Appraisal myths debunked

It is required by the government that an appraiser must be state-licensed to perform appraisals for federally-supported home purchases in South Carolina. You are also entitled by law to acquire a copy of the completed appraisal report from your lending agency. Contact Shepard Appraisal Group, LLC if you have any questions about the appraisal process.

Myth: Market value will always be equivocal to the assessed value of the property.

Fact: It is probable that South Carolina, like most states, validates the common myth that the assessed value is no different from the market value; however, this is sometimes the exception rather than the rule. There are times when interior remodeling has occurred and the assessor is has not investigated the improvement or other houses in the area have not been reassessed for a good length of time, it may vary wildly.

Myth: The buyer or the seller can have some pull in the value of the property depending upon for whom the appraiser is working.

Fact: There is no personal interest on the part of the appraiser in the result of the analysis, therefore he will complete his work with impartiality and independence, despite for whom the appraisal is conducted.

Myth: Market value should approximate replacement cost.

Fact: The way market value is found is based on what a home buyer would likely pay a willing seller for a property without being under pressure from any external group to buy or sell. Replacement value is the dollar amount needed to rebuild a home in-kind.

Myth: Appraisers use a calculation, such as a specific price per square foot, to arrive at the worth of a property.

Fact: An appraisal is an assertion of data based on the property's size, location, proximity to undesirable facilities, the condition of the home and the worth of recent comparable sales. You can rely on Shepard Appraisal Group, LLC's appraisers to be ethical in assessing this information.

Myth: As homes appreciate by a certain percentage - in a strong economic state - the houses within the same neighborhood are figured to increase by the same amount.

Fact: All increase of value is on a one-on-one basis, found by information on relevant considerations and the data of comparable houses. It doesn't matter if the economy is doing well or declining.

Have other questions about appraisers, appraising or real estate in Beaufort County or Beaufort, SC?

Contact Shepard Appraisal Group, LLC

Myth: Just seeing what the home looks like on the outside gives an excellent idea of its cost.

Fact: There are a number of different variables that conclude the value of a house; these factors include location, condition, improvements, amenities, and market trends. An exterior inspection obviously can't provide all of the information required.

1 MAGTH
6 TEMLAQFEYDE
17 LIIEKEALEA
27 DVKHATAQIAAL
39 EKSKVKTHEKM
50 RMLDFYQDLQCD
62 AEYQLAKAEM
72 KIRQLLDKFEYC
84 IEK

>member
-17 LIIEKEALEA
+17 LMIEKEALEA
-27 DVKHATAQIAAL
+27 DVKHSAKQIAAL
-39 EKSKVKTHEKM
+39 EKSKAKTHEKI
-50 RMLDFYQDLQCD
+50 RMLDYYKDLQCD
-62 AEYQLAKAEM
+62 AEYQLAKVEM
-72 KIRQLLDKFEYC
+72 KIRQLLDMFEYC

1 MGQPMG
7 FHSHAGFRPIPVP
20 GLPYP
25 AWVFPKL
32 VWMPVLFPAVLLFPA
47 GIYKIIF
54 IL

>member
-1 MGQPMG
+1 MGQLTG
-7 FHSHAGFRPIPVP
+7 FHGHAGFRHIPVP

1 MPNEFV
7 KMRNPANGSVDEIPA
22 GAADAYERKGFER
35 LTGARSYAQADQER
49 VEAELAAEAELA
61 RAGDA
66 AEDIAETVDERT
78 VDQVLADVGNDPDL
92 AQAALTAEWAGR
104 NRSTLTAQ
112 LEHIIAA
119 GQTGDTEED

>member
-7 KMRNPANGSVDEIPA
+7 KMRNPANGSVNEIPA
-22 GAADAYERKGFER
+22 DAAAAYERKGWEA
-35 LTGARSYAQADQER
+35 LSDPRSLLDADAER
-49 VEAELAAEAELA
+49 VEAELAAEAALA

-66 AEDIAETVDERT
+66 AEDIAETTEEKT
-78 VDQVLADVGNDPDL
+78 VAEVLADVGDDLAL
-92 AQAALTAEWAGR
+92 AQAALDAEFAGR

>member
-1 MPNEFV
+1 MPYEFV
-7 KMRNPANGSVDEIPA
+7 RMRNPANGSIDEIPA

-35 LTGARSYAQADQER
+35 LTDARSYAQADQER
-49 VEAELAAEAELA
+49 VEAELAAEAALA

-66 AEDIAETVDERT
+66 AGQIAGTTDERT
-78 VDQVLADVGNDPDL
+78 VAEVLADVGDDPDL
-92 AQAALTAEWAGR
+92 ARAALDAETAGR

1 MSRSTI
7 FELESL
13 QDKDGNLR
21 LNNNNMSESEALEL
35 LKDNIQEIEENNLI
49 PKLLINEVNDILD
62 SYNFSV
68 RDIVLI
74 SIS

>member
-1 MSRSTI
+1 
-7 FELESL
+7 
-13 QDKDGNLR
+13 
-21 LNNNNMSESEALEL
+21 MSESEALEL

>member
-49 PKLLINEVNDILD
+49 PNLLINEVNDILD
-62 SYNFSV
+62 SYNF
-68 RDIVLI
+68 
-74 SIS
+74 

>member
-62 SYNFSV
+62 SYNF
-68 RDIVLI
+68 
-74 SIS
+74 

Myth: Because consumers fund appraisal reports when applying for loans to buy or refinance their house, they own their appraisal report.

Fact: Unless a lending agency releases its interest in the appraisal report, it is legally owned by the lending agency that purchased the appraisal. However, consumers must be provided with a copy of the appraisal upon written request, because of the Equal Credit Opportunity Act.

Myth: There's no need for home buyers to even care about what the appraisal contains so long as their lender is satisfied.

Fact: It is almost imperative for consumers to check over a copy of their appraisal so that they can double-check the accuracy of the report, in case it's required to question its accuracy. Remember, this is probably the most expensive and important investment a consumer will ever make. Also, the appraisal makes an excellent record for future reference, comprised of helpful and often-revealing information - including, but not limited to, the legal and physical description of the property, square footage measurements, list of comparable properties in the neighborhood, neighborhood description and a narrative of current real-estate activity and/or market trends in the area.

Myth: There is no reason to order an appraisal unless you are trying to get an estimate of the value of a property during a sales transaction involving a lending company.

Fact: Ordering an appraisal can fulfill a variety of necessities depending on the designations and certifications of the appraiser involved; appraisers can provide a multitude of different services, including benefit/cost analysis, tax assessment, legal dispute resolution, and even estate planning.

Myth: There's no reason to get an appraisal if you order a home inspection.

Fact: An appraisal report does not fulfill the same purpose as an inspection. The job of the appraiser is to form an opinion of value in the appraisal process and through producing the report. The purpose of a home inspector is to assess the condition of the house and its major components, then produce a report on their inspection.